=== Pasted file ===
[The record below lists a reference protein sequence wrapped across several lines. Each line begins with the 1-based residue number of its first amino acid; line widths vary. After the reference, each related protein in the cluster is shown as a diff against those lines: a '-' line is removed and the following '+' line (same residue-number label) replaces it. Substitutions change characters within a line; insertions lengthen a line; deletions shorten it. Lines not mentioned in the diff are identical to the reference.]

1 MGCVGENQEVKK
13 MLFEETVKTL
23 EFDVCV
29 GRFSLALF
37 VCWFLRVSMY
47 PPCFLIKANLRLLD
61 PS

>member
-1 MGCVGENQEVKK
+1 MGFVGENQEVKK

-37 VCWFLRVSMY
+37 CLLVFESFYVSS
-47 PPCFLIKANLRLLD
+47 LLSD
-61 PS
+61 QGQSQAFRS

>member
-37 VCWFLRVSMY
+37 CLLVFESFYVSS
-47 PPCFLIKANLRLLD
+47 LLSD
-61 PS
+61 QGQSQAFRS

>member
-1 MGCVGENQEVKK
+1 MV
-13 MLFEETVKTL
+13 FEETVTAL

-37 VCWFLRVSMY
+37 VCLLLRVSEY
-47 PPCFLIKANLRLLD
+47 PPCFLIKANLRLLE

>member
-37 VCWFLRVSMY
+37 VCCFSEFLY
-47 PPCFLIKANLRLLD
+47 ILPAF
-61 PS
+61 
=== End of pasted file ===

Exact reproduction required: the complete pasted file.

[The record below lists a reference protein sequence wrapped across several lines. Each line begins with the 1-based residue number of its first amino acid; line widths vary. After the reference, each related protein in the cluster is shown as a diff against those lines: a '-' line is removed and the following '+' line (same residue-number label) replaces it. Substitutions change characters within a line; insertions lengthen a line; deletions shorten it. Lines not mentioned in the diff are identical to the reference.]

1 MGCVGENQEVKK
13 MLFEETVKTL
23 EFDVCV
29 GRFSLALF
37 VCWFLRVSMY
47 PPCFLIKANLRLLD
61 PS

>member
-1 MGCVGENQEVKK
+1 MGFVGENQEVKK

-37 VCWFLRVSMY
+37 CLLVFESFYVSS
-47 PPCFLIKANLRLLD
+47 LLSD
-61 PS
+61 QGQSQAFRS

>member
-37 VCWFLRVSMY
+37 CLLVFESFYVSS
-47 PPCFLIKANLRLLD
+47 LLSD
-61 PS
+61 QGQSQAFRS

>member
-1 MGCVGENQEVKK
+1 MV
-13 MLFEETVKTL
+13 FEETVTAL

-37 VCWFLRVSMY
+37 VCLLLRVSEY
-47 PPCFLIKANLRLLD
+47 PPCFLIKANLRLLE

>member
-37 VCWFLRVSMY
+37 VCCFSEFLY
-47 PPCFLIKANLRLLD
+47 ILPAF
-61 PS
+61 